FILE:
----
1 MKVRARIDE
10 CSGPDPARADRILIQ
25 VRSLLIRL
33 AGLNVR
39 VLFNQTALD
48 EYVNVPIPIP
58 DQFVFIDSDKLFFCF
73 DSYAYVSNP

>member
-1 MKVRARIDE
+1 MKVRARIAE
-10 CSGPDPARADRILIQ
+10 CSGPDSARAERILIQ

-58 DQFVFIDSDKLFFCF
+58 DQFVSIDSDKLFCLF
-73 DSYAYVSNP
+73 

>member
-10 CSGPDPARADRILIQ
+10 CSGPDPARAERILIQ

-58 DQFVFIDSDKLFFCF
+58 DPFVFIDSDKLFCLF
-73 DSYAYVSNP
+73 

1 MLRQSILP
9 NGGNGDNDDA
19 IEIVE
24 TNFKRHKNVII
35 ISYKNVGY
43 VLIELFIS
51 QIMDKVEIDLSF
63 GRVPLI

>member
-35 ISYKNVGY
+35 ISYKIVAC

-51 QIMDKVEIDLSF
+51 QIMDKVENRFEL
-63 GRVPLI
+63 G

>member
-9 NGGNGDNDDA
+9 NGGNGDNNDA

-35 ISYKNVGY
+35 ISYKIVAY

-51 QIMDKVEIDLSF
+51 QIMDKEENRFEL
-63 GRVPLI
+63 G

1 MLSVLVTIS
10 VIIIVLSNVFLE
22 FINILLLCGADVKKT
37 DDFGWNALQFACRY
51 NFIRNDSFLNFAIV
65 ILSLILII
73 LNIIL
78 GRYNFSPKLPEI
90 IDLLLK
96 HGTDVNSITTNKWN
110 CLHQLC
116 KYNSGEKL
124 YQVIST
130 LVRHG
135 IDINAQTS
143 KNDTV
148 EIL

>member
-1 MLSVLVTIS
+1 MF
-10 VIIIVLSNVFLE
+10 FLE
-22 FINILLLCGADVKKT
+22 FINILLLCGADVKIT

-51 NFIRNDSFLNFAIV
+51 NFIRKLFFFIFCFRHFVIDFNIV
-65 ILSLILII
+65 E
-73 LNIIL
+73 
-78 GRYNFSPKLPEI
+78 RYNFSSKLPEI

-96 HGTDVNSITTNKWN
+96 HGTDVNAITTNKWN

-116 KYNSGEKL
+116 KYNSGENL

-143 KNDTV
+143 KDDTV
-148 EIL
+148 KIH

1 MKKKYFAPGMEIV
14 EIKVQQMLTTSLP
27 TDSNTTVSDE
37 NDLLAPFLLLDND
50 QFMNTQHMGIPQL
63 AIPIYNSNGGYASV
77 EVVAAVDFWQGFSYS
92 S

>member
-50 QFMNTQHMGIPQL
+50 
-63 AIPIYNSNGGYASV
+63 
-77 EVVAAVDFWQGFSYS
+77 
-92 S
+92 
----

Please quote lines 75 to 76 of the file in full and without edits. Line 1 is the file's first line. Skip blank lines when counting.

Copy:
-65 ILSLILII
+65 E